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Hints: Running Node-Red in IOTstack

Hints: Running Node-RED in IOTstack

Much of the material that used to be in this gist has been moved to the Node-RED documentation page at SensorsIot/IOTstack.

The nodered_list_installed_nodes script is also part of the IOTstack repository.

The material below is the remainder of the original gist:

Useful script nodered_version_check

#!/usr/bin/env bash

LATEST=$(wget -O - -q | jq -r .version)
INSTALLED=$(docker inspect iotstack_nodered:latest | jq -r .[0].ContainerConfig.Labels[\"org.label-schema.version\"])

if [ "$INSTALLED" = "$LATEST" ] ; then 

   echo "Node-RED is up-to-date (version $INSTALLED)"


/bin/cat <<-COLLECT_TEXT

	Node-RED version number has changed on GitHub:

	    Local Version: $INSTALLED
	   GitHub Version: $LATEST
	This means a new version MIGHT be available on DockerHub. Check here:

	When an updated version is actually available, proceed like this:

	   $ cd ~/IOTstack
	   $ docker-compose build --no-cache --pull nodered
	   $ docker-compose up -d nodered
	   $ docker system prune




  1. Make sure ~/.local/bin exists (the following command is non-destructive):

    $ mkdir -p ~/.local/bin
  2. Logout and login again. A new login causes your .profile to run. That discovers the ~/.local/bin directory and adds it to your search path.

  3. Copy the nodered_version_check script to the clipboard.

  4. Paste the script into your favourite text editor.


    • try to avoid using text editors which write line-endings as CR+LF (0x0D 0x0A). You will typically find those on Windows systems but you may also encounter the problem on other platforms if your text editor has a preference which has been set to use CR+LF line-endings. The Raspberry Pi expects LF.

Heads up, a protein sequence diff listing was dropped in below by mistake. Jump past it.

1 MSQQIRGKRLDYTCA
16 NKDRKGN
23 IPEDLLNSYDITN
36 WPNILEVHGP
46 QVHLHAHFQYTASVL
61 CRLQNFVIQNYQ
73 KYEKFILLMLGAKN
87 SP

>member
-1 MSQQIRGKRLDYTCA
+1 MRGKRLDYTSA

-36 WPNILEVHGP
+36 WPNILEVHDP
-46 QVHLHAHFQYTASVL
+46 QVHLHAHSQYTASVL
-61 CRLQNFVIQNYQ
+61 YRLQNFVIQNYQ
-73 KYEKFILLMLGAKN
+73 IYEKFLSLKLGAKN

5. Save the script into ~/.local/bin with the name nodered_version_check.

  6. Make the script executable:

    $ chmod u+x nodered_version_check
  7. Test by running the script:

    $ nodered_version_check


nodered_version_check depends on jq and wget. If those are not available on your Raspberry Pi, you can fix that by:

$ sudo apt install -y jq wget

Script 2: nodered_list_installed_nodes

#!/usr/bin/env bash


echo -e "\nNodes installed by Dockerfile INSIDE the container at $INTERNAL"

CANDIDATES=$(docker exec nodered bash -c "ls -1d $INTERNAL/node-red-*")

for C in $CANDIDATES; do

   NODE=$(basename "$C")

   # is a node of the same name also present externally
   if [ -d "$EXTERNAL/$NODE" ] ; then

      # yes! the internal node is blocked by the external node
      echo " BLOCKED: $NODE"


      # no! so that means it's active
      echo "  ACTIVE: $NODE"



echo -e "\nNodes installed by Manage Palette OUTSIDE the container at $EXTERNAL"

CANDIDATES=$(ls -1d "$EXTERNAL/node-red-"*)

for C in $CANDIDATES; do

   NODE=$(basename "$C")

   echo " $NODE"


echo ""

Customising Node-RED

Reducing the number of layers in the local image

Best practice for producing Docker images is to keep layers to a minimum. Out of the box, IOTstack creates layers unnecessarily. You can fix that by rearranging your Dockerfile:

  1. Instead of three separate commands:

    RUN apk update
    RUN apk upgrade
    RUN apk add --no-cache eudev-dev

    you can write it as a one-liner:

    RUN apk update && apk add --no-cache eudev-dev 


    • apk upgrade should be omitted. The command can have unintended consequences. It will be removed in a future pull request.